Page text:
Wednesday, March 18, 2015

Hypothesis on how Some Kepler Exoplanets Migrated Into Orbital Resonances

Evolutionary outcomes for pairs of planets undergoing orbital migration and circularization: second order resonances and observed period ratios in Kepler's planetary systems


Xiang-Gruess et al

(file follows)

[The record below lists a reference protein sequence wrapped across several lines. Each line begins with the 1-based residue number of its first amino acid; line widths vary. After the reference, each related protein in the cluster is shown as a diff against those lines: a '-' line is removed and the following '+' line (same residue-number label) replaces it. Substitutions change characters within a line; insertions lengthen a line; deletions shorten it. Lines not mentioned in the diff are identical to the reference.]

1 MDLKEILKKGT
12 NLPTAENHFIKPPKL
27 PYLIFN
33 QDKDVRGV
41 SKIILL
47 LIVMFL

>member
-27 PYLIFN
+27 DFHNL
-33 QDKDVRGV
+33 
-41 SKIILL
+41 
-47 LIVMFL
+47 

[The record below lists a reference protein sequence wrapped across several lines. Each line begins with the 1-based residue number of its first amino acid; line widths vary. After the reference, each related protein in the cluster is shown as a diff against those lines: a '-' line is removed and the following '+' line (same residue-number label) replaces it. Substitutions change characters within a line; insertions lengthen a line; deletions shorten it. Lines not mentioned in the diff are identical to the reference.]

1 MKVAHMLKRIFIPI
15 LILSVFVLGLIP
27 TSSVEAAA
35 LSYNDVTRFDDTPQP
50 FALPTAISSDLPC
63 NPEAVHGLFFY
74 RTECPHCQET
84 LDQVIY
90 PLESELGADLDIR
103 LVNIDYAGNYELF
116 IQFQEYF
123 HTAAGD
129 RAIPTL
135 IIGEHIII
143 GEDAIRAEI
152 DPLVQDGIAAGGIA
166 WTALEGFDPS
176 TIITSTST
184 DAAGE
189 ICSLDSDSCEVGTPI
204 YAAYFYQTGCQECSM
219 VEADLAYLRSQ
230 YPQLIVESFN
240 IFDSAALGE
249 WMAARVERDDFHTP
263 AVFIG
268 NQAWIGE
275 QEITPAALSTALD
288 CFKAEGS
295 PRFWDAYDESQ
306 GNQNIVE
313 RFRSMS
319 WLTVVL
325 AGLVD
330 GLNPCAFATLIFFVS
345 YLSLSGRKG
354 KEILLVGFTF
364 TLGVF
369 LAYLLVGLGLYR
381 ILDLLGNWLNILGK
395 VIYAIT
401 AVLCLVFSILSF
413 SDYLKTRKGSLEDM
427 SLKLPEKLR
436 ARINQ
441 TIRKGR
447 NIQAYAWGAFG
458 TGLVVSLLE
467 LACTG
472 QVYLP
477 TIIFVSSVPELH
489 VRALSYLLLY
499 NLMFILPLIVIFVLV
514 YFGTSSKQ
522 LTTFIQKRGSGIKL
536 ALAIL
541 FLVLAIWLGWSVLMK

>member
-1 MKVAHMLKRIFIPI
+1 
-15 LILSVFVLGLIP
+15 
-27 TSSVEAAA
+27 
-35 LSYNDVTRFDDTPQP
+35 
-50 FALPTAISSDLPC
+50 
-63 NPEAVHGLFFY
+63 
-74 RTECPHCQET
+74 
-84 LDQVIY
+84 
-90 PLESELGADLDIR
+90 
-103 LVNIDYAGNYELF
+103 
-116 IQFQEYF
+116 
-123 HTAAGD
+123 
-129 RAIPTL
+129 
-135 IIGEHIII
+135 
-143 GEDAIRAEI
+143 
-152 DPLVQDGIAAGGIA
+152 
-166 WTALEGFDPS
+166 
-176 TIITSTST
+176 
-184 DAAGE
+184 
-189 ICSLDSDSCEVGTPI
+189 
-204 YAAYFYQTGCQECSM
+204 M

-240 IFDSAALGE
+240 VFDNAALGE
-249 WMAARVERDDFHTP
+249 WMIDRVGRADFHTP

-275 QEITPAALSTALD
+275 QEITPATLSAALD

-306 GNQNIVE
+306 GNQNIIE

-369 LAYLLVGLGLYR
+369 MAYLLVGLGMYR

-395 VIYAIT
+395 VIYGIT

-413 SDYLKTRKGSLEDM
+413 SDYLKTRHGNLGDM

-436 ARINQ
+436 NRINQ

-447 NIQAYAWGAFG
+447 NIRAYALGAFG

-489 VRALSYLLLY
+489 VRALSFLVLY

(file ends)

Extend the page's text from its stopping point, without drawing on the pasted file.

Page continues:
In order to study the origin of the architectures of low mass planetary systems, we perform numerical surveys of the evolution of pairs of coplanar planets in the mass range $(1-4)\ \rmn{M}_{\oplus}.$ These evolve for up to $2\times10^7 \rmn{yr}$ under a range of orbital migration torques and circularization rates assumed to arise through interaction with a protoplanetary disc. Near the inner disc boundary, significant variations of viscosity, interaction with density waves or with the stellar magnetic field could occur and halt migration, but allow ircularization to continue. This was modelled by modifying the migration and circularization rates. Runs terminated without an extended period of circularization in the absence of migration torques gave rise to either a collision, or a system close to a resonance. These were mostly first order with a few % terminating in second order resonances. Both planetary eccentricities were small less than 0.1 and all resonant angles liberated. This type of survey produced only a limited range of period ratios and cannot reproduce Kepler observations. When circularization alone operates in the final stages, divergent migration occurs causing period ratios to increase. Depending on its strength the whole period ratio range between 1 and 2 can be obtained. A few systems close to second order commensurabilities also occur. In contrast to when arising through convergent migration, resonant trapping does not occur and resonant angles circulate. Thus the behaviour of the resonant angles may indicate the form of migration that led to near resonance.

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